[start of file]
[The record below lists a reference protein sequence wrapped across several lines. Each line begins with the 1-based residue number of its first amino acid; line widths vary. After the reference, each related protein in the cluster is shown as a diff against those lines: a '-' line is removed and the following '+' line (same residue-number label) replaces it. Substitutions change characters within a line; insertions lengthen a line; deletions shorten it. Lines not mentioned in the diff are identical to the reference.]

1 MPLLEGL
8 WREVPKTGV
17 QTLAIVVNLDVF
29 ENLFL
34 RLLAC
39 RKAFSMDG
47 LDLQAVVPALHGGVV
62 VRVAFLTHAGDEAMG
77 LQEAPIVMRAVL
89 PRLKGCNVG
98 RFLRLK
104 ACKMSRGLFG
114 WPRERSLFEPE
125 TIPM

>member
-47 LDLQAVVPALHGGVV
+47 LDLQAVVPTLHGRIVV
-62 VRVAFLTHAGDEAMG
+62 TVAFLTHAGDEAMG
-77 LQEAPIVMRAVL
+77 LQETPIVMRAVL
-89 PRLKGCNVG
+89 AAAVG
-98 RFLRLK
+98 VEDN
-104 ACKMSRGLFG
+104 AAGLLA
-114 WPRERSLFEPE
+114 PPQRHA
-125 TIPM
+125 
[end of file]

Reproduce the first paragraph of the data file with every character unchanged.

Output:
[The record below lists a reference protein sequence wrapped across several lines. Each line begins with the 1-based residue number of its first amino acid; line widths vary. After the reference, each related protein in the cluster is shown as a diff against those lines: a '-' line is removed and the following '+' line (same residue-number label) replaces it. Substitutions change characters within a line; insertions lengthen a line; deletions shorten it. Lines not mentioned in the diff are identical to the reference.]